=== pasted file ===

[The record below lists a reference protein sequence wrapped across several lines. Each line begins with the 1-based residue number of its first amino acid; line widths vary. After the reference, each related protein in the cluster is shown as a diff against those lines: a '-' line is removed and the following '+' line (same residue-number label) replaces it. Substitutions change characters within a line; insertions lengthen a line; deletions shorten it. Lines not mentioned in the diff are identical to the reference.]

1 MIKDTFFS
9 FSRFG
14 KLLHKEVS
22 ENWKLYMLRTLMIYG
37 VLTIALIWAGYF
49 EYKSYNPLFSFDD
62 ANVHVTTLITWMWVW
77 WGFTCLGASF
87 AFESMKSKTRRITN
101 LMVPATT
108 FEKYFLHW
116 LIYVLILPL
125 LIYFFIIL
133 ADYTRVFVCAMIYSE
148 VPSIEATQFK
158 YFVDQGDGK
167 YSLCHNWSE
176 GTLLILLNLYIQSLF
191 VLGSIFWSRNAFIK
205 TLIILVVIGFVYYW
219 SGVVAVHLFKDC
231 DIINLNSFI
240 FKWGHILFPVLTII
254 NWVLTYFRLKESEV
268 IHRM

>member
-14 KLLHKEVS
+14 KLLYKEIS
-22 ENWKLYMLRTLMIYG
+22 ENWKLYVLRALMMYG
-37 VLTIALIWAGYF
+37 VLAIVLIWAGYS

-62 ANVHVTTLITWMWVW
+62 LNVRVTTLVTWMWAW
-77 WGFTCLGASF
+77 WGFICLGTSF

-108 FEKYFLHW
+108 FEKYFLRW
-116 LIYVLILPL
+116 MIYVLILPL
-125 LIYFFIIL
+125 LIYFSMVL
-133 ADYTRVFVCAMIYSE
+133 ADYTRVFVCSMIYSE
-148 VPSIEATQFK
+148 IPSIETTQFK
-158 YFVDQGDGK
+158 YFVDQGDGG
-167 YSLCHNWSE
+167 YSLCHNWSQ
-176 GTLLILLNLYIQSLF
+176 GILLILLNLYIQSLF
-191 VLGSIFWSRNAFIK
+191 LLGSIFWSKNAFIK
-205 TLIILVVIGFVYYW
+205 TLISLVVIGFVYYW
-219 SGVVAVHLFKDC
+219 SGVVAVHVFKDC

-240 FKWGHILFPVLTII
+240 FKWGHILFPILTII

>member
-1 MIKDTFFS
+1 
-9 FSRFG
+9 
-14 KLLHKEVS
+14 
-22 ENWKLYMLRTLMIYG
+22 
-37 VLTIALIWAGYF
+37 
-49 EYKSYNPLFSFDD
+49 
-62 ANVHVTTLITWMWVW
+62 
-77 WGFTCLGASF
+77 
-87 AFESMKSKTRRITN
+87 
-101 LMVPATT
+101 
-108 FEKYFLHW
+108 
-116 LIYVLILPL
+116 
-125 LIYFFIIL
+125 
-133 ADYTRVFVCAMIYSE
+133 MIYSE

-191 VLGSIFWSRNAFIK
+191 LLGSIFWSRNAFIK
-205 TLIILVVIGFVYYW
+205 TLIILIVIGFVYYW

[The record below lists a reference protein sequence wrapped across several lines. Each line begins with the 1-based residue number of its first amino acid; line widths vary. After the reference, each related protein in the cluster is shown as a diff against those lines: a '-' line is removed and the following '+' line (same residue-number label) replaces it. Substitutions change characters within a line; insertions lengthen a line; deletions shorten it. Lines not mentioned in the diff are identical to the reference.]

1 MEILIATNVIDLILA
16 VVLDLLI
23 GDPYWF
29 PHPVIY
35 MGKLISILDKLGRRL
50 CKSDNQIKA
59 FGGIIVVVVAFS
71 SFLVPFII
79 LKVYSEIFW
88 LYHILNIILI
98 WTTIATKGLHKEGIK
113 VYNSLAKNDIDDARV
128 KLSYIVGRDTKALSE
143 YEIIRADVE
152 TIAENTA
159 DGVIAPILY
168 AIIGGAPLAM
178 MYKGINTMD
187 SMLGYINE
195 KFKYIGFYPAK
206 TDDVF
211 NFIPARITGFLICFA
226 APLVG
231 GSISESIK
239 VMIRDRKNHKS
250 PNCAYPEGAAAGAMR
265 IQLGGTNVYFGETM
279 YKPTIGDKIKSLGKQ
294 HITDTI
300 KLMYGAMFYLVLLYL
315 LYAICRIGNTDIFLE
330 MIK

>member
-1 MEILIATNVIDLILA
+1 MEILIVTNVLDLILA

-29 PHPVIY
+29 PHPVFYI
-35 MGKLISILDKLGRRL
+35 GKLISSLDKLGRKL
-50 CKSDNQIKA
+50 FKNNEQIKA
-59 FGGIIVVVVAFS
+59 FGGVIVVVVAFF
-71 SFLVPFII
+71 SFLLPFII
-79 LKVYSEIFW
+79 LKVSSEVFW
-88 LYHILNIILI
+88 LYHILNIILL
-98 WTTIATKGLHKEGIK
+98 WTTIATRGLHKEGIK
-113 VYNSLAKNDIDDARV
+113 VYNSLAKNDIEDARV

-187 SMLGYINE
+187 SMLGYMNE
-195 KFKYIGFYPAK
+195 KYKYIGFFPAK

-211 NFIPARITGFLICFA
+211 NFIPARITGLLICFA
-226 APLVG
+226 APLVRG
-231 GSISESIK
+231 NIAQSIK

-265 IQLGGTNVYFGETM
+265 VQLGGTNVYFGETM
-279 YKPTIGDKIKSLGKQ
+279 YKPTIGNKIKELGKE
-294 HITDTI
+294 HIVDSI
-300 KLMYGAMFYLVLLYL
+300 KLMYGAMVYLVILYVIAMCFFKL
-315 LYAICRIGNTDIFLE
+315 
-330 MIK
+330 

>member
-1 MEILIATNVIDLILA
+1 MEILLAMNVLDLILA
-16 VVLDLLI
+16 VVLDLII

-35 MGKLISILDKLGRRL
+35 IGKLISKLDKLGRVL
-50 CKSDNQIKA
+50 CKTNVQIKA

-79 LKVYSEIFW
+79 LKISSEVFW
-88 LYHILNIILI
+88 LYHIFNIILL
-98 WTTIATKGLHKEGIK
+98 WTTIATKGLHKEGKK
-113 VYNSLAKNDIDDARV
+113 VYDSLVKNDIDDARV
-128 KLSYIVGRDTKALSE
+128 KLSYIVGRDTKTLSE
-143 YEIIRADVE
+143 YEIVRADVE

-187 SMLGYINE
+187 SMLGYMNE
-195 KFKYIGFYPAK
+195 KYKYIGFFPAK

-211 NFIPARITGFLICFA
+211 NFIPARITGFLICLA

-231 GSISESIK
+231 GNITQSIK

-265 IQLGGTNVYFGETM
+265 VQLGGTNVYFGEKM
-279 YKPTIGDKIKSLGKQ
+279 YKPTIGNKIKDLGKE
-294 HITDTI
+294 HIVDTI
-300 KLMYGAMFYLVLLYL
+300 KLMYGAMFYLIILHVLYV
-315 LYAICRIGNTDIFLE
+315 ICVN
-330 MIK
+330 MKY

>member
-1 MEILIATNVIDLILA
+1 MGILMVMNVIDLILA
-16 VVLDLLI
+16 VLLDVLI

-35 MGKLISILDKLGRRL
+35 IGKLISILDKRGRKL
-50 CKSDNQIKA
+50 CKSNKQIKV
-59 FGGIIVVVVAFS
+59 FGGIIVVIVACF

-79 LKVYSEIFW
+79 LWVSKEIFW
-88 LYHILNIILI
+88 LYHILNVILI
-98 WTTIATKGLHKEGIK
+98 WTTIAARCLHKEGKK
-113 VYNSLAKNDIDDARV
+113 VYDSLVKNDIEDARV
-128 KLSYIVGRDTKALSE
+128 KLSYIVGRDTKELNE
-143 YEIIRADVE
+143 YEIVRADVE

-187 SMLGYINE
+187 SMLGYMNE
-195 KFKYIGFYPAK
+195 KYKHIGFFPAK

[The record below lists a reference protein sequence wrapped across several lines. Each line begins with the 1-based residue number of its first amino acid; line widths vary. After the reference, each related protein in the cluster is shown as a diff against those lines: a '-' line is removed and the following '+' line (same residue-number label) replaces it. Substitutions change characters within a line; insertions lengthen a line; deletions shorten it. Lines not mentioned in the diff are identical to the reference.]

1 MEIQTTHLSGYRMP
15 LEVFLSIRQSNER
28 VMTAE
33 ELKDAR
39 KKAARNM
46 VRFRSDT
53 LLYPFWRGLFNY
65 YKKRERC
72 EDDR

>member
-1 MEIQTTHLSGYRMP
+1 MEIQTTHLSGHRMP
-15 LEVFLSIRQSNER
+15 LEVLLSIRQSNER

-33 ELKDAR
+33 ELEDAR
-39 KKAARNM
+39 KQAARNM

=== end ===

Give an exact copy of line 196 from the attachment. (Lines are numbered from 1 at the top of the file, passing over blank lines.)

-211 NFIPARITGFLICFA